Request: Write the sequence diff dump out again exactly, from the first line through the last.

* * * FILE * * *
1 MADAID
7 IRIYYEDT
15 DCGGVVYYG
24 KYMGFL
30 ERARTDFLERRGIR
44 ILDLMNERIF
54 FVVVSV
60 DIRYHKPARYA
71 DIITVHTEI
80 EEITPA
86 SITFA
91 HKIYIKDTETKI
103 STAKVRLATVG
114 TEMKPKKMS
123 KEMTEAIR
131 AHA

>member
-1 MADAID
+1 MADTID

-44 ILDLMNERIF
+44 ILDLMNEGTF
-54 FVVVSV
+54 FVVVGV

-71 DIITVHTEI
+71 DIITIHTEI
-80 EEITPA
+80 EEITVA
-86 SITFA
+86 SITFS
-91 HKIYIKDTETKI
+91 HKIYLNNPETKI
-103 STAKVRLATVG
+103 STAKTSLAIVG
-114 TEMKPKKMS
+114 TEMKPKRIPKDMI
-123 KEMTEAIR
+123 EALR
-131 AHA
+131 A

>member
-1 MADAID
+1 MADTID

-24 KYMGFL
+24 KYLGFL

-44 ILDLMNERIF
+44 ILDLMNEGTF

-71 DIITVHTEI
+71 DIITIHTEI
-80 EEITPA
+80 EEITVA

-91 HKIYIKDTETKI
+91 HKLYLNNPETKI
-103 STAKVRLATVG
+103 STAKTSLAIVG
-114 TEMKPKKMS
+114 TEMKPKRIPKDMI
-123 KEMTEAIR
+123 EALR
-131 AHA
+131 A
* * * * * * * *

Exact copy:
1 MADAID
7 IRIYYEDT
15 DCGGVVYYG
24 KYMGFL
30 ERARTDFLERRGIR
44 ILDLMNERIF
54 FVVVSV
60 DIRYHKPARYA
71 DIITVHTEI
80 EEITPA
86 SITFA
91 HKIYIKDTETKI
103 STAKVRLATVG
114 TEMKPKKMS
123 KEMTEAIR
131 AHA

>member
-1 MADAID
+1 MADTID

-44 ILDLMNERIF
+44 ILDLMNEGTF
-54 FVVVSV
+54 FVVVGV

-71 DIITVHTEI
+71 DIITIHTEI
-80 EEITPA
+80 EEITVA
-86 SITFA
+86 SITFS
-91 HKIYIKDTETKI
+91 HKIYLNNPETKI
-103 STAKVRLATVG
+103 STAKTSLAIVG
-114 TEMKPKKMS
+114 TEMKPKRIPKDMI
-123 KEMTEAIR
+123 EALR
-131 AHA
+131 A

>member
-1 MADAID
+1 MADTID

-24 KYMGFL
+24 KYLGFL

-44 ILDLMNERIF
+44 ILDLMNEGTF

-71 DIITVHTEI
+71 DIITIHTEI
-80 EEITPA
+80 EEITVA

-91 HKIYIKDTETKI
+91 HKLYLNNPETKI
-103 STAKVRLATVG
+103 STAKTSLAIVG
-114 TEMKPKKMS
+114 TEMKPKRIPKDMI
-123 KEMTEAIR
+123 EALR
-131 AHA
+131 A